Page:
Making Sense of Miscarriage


October was Pregnancy and Infant Awareness month. Anyone who has ever miscarried is fed the statistics about 1 in 4 pregnancies resulting in early loss. Human reproduction is so inefficient that many women conceive and don’t even know because their period just arrives. Unless you are peeing on a stick each month before your period is due you wouldn’t know that you have fallen pregnant. Mother Nature needs everything perfect for your DNA to replicate and your embryo to remain viable. Any imperfections in the chromosomes from the egg or the sperm upon fertilisation and the pregnancy may be challenged. And that’s just the start of it.

Your embryo is like Goldilocks. The environment it tries to nestle into needs to be ‘just right’. The depth of your endometrial lining needs to be 8-12mm thick around ovulation. If it’s less or more, the chance of you miscarrying goes up. The presence of fibroids, scar tissue and endometriosis can also be challenging for implantation.

You need to be making beautiful amounts of progesterone. This means your menstrual cycle needs to run smoothly. Progesterone is the hormone that holds your pregnancy in place. If you are undergoing IVF, they will give you progesterone as part of a treatment cycle, but if you are trying to conceive naturally you are probably in the hormone wilderness, and may not be aware of whether you are making enough.

You need to be good at replicating your DNA. By the time your embryo reaches 5 days old it contains over 200 cells. Folate and B12 are just two of the important nutrients needed for healthy cell division and methylation – which is just a fancy way of saying you can replicate your DNA properly. Most of you would know you need to take folate when you are trying to conceive, to help close your baby’s neural tube to prevent spina bifida. You need to be able to use that folate and B12 properly, and sometimes you don’t due to enzyme issues which can result in high homocysteine. Elevated homocysteine can affect blood flow through to baby and can cause issues later in pregnancy.

You could have blood coagulation or autoimmune issues (like coeliac or Hashimoto’s thyroiditis) that you don’t know about. In Australia, women who have had 3 or more miscarriages can be investigated for some of these underlying conditions. Your immune system needs to do some ridiculously clever things to allow implantation to occur. I would always challenge that one miscarriage is one too many, so let’s have these issues on our radar.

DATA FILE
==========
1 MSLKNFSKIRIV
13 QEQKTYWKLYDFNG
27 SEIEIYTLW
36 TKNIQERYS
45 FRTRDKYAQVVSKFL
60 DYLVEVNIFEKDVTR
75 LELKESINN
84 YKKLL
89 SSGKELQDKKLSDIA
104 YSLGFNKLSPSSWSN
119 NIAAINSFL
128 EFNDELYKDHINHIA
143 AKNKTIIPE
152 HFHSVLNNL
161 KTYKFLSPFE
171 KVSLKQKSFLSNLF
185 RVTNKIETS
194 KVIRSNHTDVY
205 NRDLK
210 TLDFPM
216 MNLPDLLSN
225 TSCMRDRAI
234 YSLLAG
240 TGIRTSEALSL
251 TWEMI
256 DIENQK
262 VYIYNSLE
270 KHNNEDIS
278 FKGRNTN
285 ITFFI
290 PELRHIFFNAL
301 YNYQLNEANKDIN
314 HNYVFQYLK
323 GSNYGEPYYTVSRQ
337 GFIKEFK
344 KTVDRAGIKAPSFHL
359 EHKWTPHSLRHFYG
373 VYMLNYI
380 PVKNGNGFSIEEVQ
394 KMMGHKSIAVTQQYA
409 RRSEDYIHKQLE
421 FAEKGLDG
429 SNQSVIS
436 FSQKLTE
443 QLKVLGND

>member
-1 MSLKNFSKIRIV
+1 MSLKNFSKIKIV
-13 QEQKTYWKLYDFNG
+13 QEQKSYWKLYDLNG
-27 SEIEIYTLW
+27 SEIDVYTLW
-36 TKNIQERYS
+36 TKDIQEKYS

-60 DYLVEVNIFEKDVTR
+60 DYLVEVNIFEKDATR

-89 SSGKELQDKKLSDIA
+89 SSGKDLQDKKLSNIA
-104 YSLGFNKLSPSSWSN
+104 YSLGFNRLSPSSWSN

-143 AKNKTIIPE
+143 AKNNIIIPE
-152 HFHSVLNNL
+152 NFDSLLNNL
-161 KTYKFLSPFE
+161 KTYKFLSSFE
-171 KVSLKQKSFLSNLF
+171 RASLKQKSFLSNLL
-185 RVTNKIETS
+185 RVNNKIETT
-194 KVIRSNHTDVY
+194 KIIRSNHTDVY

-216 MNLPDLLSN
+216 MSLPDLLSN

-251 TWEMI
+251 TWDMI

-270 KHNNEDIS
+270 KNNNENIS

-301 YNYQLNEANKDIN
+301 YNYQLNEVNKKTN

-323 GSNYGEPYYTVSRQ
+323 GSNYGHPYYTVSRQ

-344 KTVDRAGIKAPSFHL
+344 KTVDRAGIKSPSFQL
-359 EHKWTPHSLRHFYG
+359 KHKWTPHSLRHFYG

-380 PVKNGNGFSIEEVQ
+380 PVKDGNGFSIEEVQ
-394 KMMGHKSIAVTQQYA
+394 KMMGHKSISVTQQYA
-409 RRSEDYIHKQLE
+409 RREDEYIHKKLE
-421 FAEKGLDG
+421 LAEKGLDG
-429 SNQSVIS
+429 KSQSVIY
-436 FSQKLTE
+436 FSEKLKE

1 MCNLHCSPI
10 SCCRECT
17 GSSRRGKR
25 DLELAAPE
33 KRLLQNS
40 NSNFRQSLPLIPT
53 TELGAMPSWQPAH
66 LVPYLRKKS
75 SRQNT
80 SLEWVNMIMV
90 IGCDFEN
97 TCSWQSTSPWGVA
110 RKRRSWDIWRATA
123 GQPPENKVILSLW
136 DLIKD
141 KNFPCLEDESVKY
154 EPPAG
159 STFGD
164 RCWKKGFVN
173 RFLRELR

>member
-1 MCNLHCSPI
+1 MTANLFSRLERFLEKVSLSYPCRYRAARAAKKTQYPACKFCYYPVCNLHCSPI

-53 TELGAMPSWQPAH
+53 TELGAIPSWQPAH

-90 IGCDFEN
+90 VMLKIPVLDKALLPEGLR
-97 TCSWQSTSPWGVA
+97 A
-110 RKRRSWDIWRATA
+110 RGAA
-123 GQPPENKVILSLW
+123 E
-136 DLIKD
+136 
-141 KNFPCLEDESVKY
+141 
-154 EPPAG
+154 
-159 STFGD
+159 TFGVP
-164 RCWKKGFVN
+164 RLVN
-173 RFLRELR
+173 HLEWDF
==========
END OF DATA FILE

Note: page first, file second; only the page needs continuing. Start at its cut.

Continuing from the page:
Your vaginal and endometrial eco-system microbiomes need to be ship-shape. Scientific research is exploding around the role of microbiomes and fertility. Pregnancy is most likely to occur when you have predominantly good bugs called lactobacilli living in the vagina and the endometrium. If you have thrush, bacterial vaginosis, or group B streptococcus just to name a few, we are going to hit some speed bumps. So many women don’t know what their microbiomes are doing and have no idea they have dysbiosis that could be raising their risk of miscarriage.

I touched on chromosomes and DNA before. Any woman who has ever been labelled with egg quality issues knows the pain and the frustration at stabbing in the dark trying to fix this unquantifiable dilemma. It’s easy with men to assess DNA integrity. This can be assessed as part of a semen analysis. The higher the percentage of DNA breakage in the head of the sperm, the greater your risk of miscarriage. Your greatest chance of addressing egg and sperm DNA issues is pre-conception care. Do everything you can to get as healthy as possible.

My patients often exclaim it is little wonder anyone ever gets pregnant! It’s a tough gig…and an even bigger slap in the face when you have probably spent a lot of your young adult life trying NOT to fall pregnant.

As a naturopath working in the fertility space, I am constantly reminded how delicate life is, as you sit across from me with all your hopes and dreams for a baby lingering in the space between us. Some days are tear-filled with you. Others are met with elation as I learn of your pregnancy.

I will never underestimate the impact of fertility treatment or the desire to have a baby on my patients. The day I lose sight of this is the day I need to hang up my naturopathic boots. Miscarriage and pregnancy loss can be deeply traumatic. It is my job to listen to your story and to try and figure out the missing piece of your puzzle. So many of you tell me that you don’t feel listened to as you walk this fertility road. My hope for you is that in my consult room, you do feel that I am in your corner and that you trust that I will keep digging in the hope that we strike baby gold. If you or someone you know has endured miscarriage, please feel free to share our newsletter with them so we can help them find that missing puzzle piece.


Lisa x